What do you do when you’re in a rut? You’re numb, spiritually and emotionally. You try to “unstick” yourself with cheap forms of happiness: lust, materialism, popularity, relationships, searching for anything that will make you feel something. You wait for a moment in the day where the weight of world is taken off your shoulders and you can rest, only to find yourself stumble with even more weight. So you bear it. And yet at the end of this pursuit, you come up empty handed, broken and even lonelier than before. You know you’re drowning and rescue looks dim. You don’t feel God’s presence, it’s as if He has abandoned you; your cries are unheard. “My God, my God, why have you forsaken me? Why are you so far from saving me, so far from my cries of anguish? My God, I cry out by day, but you do not answer, by night, but I find no rest.” -Psalm 22
You can’t pray—you’ve forgotten how—and even if you did, it feels like you’re getting the answering machine every time. You don’t want to listen to Hillsong. You don’t want to be in community. These happy, feel-good Sundays do nothing for you but rub in your face what you don’t have, and leave you feeling angry and bitter.
You don’t want to read the Word anymore, you’ve lost that energy, that desire and urgency to learn more about Him. Nothing seems applicable to your life, and you sure as heck don’t want to read Numbers. You’re alone and incomplete. While your mom tells you that tomorrow will be a new day, you know you will wake up and nothing will have changed.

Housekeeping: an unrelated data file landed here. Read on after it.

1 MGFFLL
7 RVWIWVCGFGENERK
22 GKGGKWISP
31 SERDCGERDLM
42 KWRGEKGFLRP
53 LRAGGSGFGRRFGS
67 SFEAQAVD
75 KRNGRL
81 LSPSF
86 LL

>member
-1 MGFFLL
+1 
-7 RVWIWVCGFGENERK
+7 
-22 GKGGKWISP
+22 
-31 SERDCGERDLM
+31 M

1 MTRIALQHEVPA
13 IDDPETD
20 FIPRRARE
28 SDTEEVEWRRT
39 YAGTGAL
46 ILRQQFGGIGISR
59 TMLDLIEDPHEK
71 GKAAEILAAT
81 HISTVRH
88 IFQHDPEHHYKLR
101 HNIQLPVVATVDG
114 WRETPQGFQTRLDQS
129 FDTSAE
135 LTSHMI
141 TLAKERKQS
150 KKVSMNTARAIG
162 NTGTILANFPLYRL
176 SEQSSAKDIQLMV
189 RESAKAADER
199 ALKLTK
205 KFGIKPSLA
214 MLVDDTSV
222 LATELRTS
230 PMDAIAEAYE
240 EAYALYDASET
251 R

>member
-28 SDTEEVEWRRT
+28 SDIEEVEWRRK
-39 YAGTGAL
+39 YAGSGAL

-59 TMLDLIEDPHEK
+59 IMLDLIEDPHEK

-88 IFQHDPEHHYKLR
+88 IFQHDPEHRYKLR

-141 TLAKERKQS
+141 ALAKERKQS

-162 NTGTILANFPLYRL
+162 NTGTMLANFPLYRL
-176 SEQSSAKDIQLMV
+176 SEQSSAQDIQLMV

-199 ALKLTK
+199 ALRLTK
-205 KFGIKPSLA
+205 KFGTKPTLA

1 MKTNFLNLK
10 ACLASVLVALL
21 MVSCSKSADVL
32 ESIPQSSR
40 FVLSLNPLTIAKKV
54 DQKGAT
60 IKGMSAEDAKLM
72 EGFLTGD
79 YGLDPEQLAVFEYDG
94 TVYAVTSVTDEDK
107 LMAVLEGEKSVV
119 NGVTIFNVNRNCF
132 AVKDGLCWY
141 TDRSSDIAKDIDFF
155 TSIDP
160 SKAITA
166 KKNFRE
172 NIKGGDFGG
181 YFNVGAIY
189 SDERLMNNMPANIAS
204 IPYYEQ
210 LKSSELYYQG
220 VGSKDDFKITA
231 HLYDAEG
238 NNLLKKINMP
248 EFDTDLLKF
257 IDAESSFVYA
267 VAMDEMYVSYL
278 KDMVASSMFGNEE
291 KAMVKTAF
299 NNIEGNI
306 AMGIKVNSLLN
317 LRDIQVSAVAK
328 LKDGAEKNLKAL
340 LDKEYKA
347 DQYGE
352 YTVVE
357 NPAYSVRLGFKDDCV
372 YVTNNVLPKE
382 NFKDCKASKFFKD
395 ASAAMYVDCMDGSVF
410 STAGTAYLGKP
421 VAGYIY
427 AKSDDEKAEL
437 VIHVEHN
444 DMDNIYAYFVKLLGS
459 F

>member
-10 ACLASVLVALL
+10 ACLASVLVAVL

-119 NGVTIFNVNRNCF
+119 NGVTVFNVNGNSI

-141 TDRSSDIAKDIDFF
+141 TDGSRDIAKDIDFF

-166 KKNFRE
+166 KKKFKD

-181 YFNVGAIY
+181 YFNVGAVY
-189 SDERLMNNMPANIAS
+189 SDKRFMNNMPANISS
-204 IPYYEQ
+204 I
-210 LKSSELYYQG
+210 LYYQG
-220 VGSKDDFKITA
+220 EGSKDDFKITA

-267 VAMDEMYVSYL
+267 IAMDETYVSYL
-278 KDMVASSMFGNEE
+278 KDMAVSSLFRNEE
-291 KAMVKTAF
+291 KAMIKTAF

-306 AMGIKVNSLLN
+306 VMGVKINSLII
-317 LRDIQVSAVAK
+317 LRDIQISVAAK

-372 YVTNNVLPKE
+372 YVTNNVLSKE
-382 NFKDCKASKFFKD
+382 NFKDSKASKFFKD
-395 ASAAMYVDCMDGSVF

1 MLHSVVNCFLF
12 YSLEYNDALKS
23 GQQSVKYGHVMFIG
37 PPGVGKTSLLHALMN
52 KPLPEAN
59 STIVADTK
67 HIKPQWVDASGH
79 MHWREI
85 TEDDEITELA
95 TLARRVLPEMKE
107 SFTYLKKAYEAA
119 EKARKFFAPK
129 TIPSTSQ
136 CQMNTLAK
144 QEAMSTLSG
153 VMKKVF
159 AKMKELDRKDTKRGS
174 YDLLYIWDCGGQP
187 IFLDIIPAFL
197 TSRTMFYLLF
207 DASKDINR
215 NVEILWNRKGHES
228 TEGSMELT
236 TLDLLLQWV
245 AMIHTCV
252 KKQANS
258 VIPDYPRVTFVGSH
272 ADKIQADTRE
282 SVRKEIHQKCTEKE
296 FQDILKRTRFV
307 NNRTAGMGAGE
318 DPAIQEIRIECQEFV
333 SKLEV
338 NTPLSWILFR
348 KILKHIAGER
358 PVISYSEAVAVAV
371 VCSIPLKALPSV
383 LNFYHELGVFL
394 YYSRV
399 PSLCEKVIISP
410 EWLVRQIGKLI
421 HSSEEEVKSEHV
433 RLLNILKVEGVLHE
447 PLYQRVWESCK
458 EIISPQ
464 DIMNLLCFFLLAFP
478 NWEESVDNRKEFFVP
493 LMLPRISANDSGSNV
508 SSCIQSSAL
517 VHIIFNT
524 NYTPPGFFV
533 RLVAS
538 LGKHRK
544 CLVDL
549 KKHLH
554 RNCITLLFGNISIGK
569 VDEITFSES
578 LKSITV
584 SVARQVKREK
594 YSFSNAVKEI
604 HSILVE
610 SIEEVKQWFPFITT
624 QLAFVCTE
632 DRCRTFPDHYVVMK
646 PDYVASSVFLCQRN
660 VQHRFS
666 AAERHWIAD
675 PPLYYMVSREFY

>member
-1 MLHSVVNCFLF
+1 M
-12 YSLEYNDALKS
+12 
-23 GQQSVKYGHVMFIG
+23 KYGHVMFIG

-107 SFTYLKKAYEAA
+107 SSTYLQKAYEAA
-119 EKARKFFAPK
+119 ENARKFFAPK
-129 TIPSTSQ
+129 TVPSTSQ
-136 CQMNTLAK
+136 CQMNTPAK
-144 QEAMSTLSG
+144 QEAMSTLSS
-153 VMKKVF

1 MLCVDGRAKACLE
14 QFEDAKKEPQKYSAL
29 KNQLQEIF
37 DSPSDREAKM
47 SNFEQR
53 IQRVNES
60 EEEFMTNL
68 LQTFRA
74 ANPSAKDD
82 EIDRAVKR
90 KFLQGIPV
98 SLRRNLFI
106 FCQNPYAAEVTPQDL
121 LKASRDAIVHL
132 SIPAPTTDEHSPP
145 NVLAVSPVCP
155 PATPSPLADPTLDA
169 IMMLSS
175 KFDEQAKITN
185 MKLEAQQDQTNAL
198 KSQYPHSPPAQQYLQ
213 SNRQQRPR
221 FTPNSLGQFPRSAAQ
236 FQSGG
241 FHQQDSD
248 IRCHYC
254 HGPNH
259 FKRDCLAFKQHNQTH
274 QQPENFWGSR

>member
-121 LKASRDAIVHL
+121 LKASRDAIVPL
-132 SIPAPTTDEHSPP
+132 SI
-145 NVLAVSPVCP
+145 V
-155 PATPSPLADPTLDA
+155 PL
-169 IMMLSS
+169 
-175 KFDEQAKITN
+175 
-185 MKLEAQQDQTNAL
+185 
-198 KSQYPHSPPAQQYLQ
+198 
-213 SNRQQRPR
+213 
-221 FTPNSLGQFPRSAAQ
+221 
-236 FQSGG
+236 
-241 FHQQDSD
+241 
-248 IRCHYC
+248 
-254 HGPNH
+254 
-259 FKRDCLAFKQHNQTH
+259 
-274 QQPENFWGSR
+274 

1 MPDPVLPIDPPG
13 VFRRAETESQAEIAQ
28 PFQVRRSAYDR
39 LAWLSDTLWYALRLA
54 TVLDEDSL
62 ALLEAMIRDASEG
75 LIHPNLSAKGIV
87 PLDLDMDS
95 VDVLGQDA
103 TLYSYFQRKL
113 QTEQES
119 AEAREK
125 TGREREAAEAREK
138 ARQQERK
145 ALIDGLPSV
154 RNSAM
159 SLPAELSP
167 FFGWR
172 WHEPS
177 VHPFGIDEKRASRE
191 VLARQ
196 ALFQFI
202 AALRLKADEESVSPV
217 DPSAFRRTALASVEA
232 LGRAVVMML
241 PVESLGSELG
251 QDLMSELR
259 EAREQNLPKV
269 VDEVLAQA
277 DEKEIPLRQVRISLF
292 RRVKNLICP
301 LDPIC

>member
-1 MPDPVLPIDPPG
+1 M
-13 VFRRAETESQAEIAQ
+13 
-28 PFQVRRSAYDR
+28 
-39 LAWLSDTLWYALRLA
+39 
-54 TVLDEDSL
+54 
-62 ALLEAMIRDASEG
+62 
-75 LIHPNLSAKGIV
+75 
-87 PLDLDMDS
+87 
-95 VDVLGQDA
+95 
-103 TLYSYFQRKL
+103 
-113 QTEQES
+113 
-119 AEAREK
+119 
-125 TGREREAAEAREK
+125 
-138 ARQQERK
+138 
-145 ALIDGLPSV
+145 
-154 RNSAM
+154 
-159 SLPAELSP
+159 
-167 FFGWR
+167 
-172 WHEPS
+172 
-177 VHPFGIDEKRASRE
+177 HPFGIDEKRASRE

“How long, Lord? Will you forget me forever? How long will you hide your face from me? How long must I wrestle with my thoughts and day after day have sorrow in my heart?” -Psalm 13
So what do you do when you’re in a rut? I’m not sure I can be of much help as this is where I find myself right now. I’m in this valley, the trough of the spiritual rollercoaster. But what I do know is that I’ve been here before, along with some of the great ancestors of our faith, and I know that this too, shall pass.
Lamenting is not a failure of faith, but an act of faith. We cry out directly to God because deep down, we long for a relationship with Him. God does not say “Do not fear, I will take away all your pain and struggle,” but instead, “Do not be afraid, for I am with you.”